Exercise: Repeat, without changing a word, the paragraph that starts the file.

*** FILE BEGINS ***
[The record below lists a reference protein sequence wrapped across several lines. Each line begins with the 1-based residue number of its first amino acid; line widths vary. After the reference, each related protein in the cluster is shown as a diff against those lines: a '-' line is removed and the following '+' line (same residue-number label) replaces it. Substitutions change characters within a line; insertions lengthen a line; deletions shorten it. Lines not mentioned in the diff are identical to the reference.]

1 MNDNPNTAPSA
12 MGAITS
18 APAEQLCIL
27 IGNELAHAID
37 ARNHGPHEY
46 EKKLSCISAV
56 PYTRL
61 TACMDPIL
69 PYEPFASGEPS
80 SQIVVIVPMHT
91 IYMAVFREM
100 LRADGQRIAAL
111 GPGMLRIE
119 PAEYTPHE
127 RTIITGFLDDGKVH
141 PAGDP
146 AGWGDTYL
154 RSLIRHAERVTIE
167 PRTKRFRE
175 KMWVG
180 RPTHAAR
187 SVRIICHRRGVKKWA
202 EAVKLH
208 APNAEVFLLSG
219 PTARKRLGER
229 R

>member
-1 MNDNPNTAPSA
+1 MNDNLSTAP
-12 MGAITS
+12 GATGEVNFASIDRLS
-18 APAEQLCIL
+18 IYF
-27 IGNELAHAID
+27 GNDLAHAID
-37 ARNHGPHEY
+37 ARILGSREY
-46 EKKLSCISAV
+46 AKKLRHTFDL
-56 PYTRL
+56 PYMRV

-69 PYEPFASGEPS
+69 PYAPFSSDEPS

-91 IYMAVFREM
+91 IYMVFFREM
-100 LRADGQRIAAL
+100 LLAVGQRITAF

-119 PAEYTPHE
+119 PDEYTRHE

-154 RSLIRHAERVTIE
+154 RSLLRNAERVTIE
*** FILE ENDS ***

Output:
[The record below lists a reference protein sequence wrapped across several lines. Each line begins with the 1-based residue number of its first amino acid; line widths vary. After the reference, each related protein in the cluster is shown as a diff against those lines: a '-' line is removed and the following '+' line (same residue-number label) replaces it. Substitutions change characters within a line; insertions lengthen a line; deletions shorten it. Lines not mentioned in the diff are identical to the reference.]